by Jonathan Yarkony
While the automotive world is going crazy in anticipation of the upcoming mid-engine C8 Corvette, it's still months away from even being revealed, and who knows how long it will be before we see the 850-hp variant we're lusting for. In the meantime, we should take a closer look at the Super-Vette that we do have, the 2019 Corvette ZR1. The ZR1's ferocity begins with its engine, a supercharged 6.2-liter V8 that earns a new code of LT5 thanks to a bigger supercharger and port fuel injection to complement the direct injection system.
How much bigger, you ask? Over 50 percent bigger, that's how much, its 2.65-liter Eaton supercharger squeezing out 14.0 psi compared to the LT4's 9.4 psi in the Z06 and Camaro ZL1's piddly little supercharger. With the supercharger ready off idle, over 600 lb-ft of torque are on tap at 2,200 rpm and all the way up to the 6,500 rpm, peaking at 715 lb-ft right in the middle at 4,400 rpm, matched by 755 horsepower that arrive at 6,300 rpm. As if 755 horsepower and 715 lb-ft of torque isn't enough, the ZR1 weighs a measly 3560 pounds in its coupe configuration, and just 60 lb more in the convertible version that returns as a ZR1 option for the first time since 1970.
The underlying aluminum frame is so stiff, that extra reinforcement wasn't necessary for the ZR1 droptop, and the weight is simply the convertible mechanism and compartment, with the only other change being repositioned seatbelt anchors. Even the suspension tuning is unaffected, front and rear double wishbones and Magnetic Ride dampers enabling spectacular grip and cornering limits, while still being drivable on the streets without punishing your kidneys (too much). With less than five pounds for each horsepower to carry around, the Corvette ZR1 is a veritable land rocket, exploding to 60 mph in less than 3 seconds and topping out over 200 mph, the Coupe able to reach a claimed 212 mph.
High-speed prowess like that is as much a product of aerodynamics as it is power, so to reach that 212 marker, you'll need to stick with the "Low Wing" setup, mounted right to the stanchion and configured to generate downforce with minimal drag. If cornering grip is more your speed, the $2,995 ZTK Performance Package flips the priorities, adding a front splitter with carbon-fiber end caps, Michelin Pilot Sport Cup 2 tires (on a staggered P285/30ZR19 front/P335/25ZR20 rear setup; standard rubber is Michelin Pilot Super Sport run-flat) and tweaked chassis and Magnetic Ride Control tuning. This setup does sacrifice top speed, but GM is quick to point out that it will still exceed 200 mph.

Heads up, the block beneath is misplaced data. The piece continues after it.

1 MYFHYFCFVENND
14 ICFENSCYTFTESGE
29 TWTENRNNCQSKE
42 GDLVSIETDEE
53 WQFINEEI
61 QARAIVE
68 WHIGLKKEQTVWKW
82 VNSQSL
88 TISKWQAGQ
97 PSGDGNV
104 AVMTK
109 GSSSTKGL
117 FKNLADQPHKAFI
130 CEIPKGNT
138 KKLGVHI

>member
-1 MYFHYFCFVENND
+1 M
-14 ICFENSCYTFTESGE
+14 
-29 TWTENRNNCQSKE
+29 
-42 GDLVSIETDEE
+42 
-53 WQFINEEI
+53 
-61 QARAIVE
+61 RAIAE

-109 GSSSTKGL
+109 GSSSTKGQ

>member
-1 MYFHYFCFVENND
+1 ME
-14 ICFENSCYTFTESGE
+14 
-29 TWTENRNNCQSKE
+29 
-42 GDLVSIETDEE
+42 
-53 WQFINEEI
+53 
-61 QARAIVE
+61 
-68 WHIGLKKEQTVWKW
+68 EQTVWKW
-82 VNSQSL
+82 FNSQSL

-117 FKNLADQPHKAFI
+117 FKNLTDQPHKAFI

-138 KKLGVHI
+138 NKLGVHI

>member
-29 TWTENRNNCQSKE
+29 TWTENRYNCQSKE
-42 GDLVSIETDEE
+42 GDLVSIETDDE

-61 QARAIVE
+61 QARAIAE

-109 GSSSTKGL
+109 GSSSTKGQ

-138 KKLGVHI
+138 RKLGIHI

The payoff is faster lap times, with up 950 pounds of downforce sticking it to apexes, the ZR1 already breaking lap records, such as the record for production cars at Virginia International Raceway. Chevrolet engineers also wanted the ZR1 to be able to go hard all day long at your local track events, key to which is keeping everything cool. To that end, the supercharger gains a more efficient intercooler system, while four additional radiators bring the total count to 13, helping to leach heat away from the engine oil, transmission and differentials, and all those gaping holes all over the car channel 40 percent more air into the hot, sweaty mechanical bits of the ZR1.
The carbon-ceramic brake rotors, 15.5/15.3 inches front/rear, can take serious abuse, while aluminum calipers (six-piston front, four-piston rear) with heat-shedding road/track pads should provide ample deceleration to keep all that power in check. With that much displacement, quad exhausts and the distinct whine of a supercharger, of course the ZR1 is going to sound like hell unleashed. But GM went a step further, while also offering a way to be considerate of your neighbors. The ZR1 features a patent-pending four-mode exhaust.
There's a Stealth mode quieter than the Z06, Tour and Sport progressively increase the acoustic feedback, while Track unleashes the full fury of the power by way of a spring-loaded passive valve that allows completely unrestricted exhaust flow and noise. The biggest choice you'll need to make – aside from coupe or convertible – when ordering the ZR1 is the transmission. The manual transmission offers seven ratios and auto-rev matching to make you look like a pro, but still offers the satisfaction of rowing your own gears, and you can disable the rev matching to pull your own heel-toe downshifting.
However, the eight-speed automatic will likely be the faster option, both at the drag strip or on track, with the exception of a handful of very talented drivers, but it comes at a cost of $1,725. At over 100 grand, the Corvette ZR1 isn't cheap, but it is still a performance bargain if you look at the prices of competitive vehicles. The Coupe starts at $119,995 ($123,090 once you add destination and gas guzzler tax) and the Convertible at $123,995 ($127,090), and a few choice packages can take it to $150K and beyond. The mid-engine Ford GT is knocking on 500 grand, while Porsche's 700-hp 911 GT2 RS starts at almost $300K. The ZR1 is expensive, but it's still a car many mere mortals can afford, and GM won't make you jump through hoops to order one.
The C7 generation was a huge leap for the Corvette, starting from a clean-sheet aluminum platform, race-proven engineering throughout, the traditional small-block V8s with modern systems maximizing their output, and a fresh design with an interior that could finally live up to the heady price tags top models were commanding. The 2019 ZR1 is a fitting tribute and finale to an awesome chapter in the Corvette's history, and a car that will provide countless thrills not only on the track but also any time you fire it up.